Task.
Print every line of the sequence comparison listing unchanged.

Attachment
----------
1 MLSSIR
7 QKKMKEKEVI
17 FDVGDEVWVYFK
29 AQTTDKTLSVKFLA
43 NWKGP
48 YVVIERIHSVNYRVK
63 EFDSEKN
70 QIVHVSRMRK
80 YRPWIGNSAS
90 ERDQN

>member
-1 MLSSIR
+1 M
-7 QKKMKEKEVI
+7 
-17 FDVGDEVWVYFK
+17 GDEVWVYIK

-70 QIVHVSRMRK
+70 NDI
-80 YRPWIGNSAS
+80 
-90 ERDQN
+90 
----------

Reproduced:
1 MLSSIR
7 QKKMKEKEVI
17 FDVGDEVWVYFK
29 AQTTDKTLSVKFLA
43 NWKGP
48 YVVIERIHSVNYRVK
63 EFDSEKN
70 QIVHVSRMRK
80 YRPWIGNSAS
90 ERDQN

>member
-1 MLSSIR
+1 M
-7 QKKMKEKEVI
+7 
-17 FDVGDEVWVYFK
+17 GDEVWVYIK

-70 QIVHVSRMRK
+70 NDI
-80 YRPWIGNSAS
+80 
-90 ERDQN
+90 